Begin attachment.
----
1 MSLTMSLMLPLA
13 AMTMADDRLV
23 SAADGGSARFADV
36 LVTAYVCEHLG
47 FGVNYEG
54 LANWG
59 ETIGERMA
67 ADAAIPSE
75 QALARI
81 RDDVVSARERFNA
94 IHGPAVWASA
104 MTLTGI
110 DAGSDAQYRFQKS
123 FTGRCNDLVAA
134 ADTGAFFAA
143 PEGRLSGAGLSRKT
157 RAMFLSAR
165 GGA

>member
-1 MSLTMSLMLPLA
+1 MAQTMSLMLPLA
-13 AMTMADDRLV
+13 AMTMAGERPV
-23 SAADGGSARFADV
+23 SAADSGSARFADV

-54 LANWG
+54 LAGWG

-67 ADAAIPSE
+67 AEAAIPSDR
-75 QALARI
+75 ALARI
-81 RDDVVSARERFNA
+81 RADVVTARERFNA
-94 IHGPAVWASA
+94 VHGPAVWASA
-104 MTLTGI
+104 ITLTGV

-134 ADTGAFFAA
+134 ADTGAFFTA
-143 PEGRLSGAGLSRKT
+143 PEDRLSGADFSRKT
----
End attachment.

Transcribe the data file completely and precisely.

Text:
1 MSLTMSLMLPLA
13 AMTMADDRLV
23 SAADGGSARFADV
36 LVTAYVCEHLG
47 FGVNYEG
54 LANWG
59 ETIGERMA
67 ADAAIPSE
75 QALARI
81 RDDVVSARERFNA
94 IHGPAVWASA
104 MTLTGI
110 DAGSDAQYRFQKS
123 FTGRCNDLVAA
134 ADTGAFFAA
143 PEGRLSGAGLSRKT
157 RAMFLSAR
165 GGA

>member
-1 MSLTMSLMLPLA
+1 MAQTMSLMLPLA
-13 AMTMADDRLV
+13 AMTMAGERPV
-23 SAADGGSARFADV
+23 SAADSGSARFADV

-54 LANWG
+54 LAGWG

-67 ADAAIPSE
+67 AEAAIPSDR
-75 QALARI
+75 ALARI
-81 RDDVVSARERFNA
+81 RADVVTARERFNA
-94 IHGPAVWASA
+94 VHGPAVWASA
-104 MTLTGI
+104 ITLTGV

-134 ADTGAFFAA
+134 ADTGAFFTA
-143 PEGRLSGAGLSRKT
+143 PEDRLSGADFSRKT